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Kitchen Flooring Options If You Love the Timber Look

Renovating custom kitchens involves using diverse materials on surfaces such as the splashback, counters and cabinetry. One surface that covers ample space and dramatically influences the room's ambience is the flooring. If you love the look of timber, you have a few choices. Here are several possibilities.

Timber Floorboards

Solid wood planks are a good choice if you want a completely authentic look and feel. These are carved from various species, such as Tasmanian oak, jarrah, and blackbutt, offering multiple tones and patterns. For example, select blonde, pink, red or honey-toned planks. However, timber can adversely react to moisture and humidity changes. It tends to expand and contract, which can affect the evenness and smoothness of the boards. Plus, pooling water can cause wood to rot or warp. So it's not always the best option for kitchens, especially if children use the space.

Engineered Flooring

Engineered wood planks address the shortcomings of solid boards, thanks to their unique structure. They're constructed out of an inner board of plywood made up of glued thin wood slices with the grains placed at different angles on each layer. Plywood is more stable than solid wood because the criss-cross grain design limits plank shrinkage and expansion. To make sure the engineered planks look beautiful, they're covered with an especially appealing layer of hardwood. This top veneer is what you'll see when the planks cover the floor. Engineered boards offer the beauty of timber with added steadiness, making them more appropriate for kitchens.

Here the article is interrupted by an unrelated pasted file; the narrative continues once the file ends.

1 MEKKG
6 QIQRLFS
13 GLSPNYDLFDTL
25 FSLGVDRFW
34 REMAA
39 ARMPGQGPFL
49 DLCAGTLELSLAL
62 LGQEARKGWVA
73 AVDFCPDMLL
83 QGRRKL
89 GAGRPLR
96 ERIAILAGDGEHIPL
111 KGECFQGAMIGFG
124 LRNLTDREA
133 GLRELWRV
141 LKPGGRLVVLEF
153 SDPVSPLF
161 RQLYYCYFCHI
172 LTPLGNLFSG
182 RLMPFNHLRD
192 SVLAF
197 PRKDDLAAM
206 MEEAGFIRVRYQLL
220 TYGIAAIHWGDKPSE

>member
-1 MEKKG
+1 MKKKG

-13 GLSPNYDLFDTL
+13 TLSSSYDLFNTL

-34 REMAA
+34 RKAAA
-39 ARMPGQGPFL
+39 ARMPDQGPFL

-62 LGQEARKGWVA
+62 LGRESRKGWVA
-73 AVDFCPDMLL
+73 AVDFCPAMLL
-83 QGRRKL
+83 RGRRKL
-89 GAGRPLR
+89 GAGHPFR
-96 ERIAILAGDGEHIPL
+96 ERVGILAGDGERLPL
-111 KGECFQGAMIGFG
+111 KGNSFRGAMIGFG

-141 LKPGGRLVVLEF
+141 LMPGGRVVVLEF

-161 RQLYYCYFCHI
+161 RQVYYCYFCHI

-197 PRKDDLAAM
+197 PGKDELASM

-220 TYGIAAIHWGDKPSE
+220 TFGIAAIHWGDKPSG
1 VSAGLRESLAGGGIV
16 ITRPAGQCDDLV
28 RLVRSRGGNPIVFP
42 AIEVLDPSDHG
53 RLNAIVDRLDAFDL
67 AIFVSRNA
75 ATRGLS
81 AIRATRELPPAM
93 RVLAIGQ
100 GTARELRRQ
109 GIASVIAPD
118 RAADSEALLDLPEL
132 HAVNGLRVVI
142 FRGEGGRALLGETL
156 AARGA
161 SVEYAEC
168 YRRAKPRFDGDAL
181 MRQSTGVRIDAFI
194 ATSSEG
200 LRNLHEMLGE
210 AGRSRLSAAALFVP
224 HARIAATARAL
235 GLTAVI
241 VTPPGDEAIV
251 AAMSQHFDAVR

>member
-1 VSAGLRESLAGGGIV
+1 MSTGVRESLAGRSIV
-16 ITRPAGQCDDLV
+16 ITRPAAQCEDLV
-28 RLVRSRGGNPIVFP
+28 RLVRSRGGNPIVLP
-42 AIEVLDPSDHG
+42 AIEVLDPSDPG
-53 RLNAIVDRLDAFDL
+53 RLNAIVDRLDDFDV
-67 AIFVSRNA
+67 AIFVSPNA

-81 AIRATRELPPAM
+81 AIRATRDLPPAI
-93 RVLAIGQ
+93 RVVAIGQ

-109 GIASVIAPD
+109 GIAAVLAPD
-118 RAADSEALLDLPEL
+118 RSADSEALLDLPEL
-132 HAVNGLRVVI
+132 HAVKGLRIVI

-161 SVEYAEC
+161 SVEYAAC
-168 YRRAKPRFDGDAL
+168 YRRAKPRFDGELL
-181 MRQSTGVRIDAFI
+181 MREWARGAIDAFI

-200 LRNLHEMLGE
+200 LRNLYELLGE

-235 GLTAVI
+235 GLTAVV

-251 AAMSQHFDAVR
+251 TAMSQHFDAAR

Laminate Planks

Another possibility is faux wood laminate planks. This flooring gives a realistic impression of natural timber. The planks feature a decorative paper layer with a photograph of wood. This photo is then protected by a strong plastic wear layer, which gives the boards a durable surface to endure walking. Inside, the laminate planks use a board such as HDF (high-density fibreboard).

Laminate planks may be water-resistant, but they're usually not waterproof. Thus, don't leave water sitting on the surface to seep between the boards and cause damage. So long as you wipe up spills promptly and only use a damp rather than wet mop, laminate flooring withstands the kitchen environment.

Vinyl Planks

Vinyl planks are another option. To imitate the look of wood, they use advanced photographic technology. Vinyl planks feature a thin vinyl layer embossed with a timber photo. This topmost layer is backed by a thick vinyl core. These planks give a spongy feel underfoot, which you may prefer, but they feel less like genuine floorboards than harder laminate planks. Vinyl is highly water-resistant, so you won't have to worry so much about water spills in the kitchen.

Contact a custom kitchens contractor to learn more.